This paper examines the consequences of living alone, particularly its impact on a person’s social connection, health and subjective wellbeing. It finds that while living alone has some effect on these factors, the effects are limited and cannot necessarily be attributed to living alone.
Relationship between living alone and common mental disorders in the 1993, 2000 and 2007 National Psychiatric Morbidity Surveys
The proportion of people living alone has increased in recent years due to population aging, decreasing marriage rates and lowering fertility. Living alone is positively associated with common mental disorders, regardless of age and sex, according to this study.
This paper sheds further light on living alone by investigating the nature of living alone and what it means to the individuals involved. Summary In an earlier Australian Family Trends facts sheet (No. 6; de Vaus & Qu, 2015) we described those who live alone...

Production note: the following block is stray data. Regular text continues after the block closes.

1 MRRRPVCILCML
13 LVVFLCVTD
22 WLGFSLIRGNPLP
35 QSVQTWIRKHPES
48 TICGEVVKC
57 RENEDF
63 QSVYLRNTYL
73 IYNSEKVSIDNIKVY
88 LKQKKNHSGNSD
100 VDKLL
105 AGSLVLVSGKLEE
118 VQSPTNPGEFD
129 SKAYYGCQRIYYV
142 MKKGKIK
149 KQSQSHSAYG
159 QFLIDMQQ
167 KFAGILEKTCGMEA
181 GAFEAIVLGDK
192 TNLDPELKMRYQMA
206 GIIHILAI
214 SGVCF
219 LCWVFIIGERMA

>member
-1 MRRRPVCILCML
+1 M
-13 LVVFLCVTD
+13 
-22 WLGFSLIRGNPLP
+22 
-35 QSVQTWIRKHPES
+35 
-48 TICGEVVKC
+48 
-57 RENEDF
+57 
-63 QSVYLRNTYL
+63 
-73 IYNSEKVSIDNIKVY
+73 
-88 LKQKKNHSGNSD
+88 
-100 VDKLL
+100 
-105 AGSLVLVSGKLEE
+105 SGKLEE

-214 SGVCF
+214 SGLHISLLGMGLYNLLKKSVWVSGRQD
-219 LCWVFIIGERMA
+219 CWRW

This research conducted by the Social Policy Research Centre for the NSW government about disability housing support finds that most people achieve some positive outcomes.
There is an emerging crisis within housing for older persons, a crisis which will primarily affect older renters but would also include some owner-occupiers with very low valued houses. Sean McNelis looks at the role of independent living units in the future of aged housing.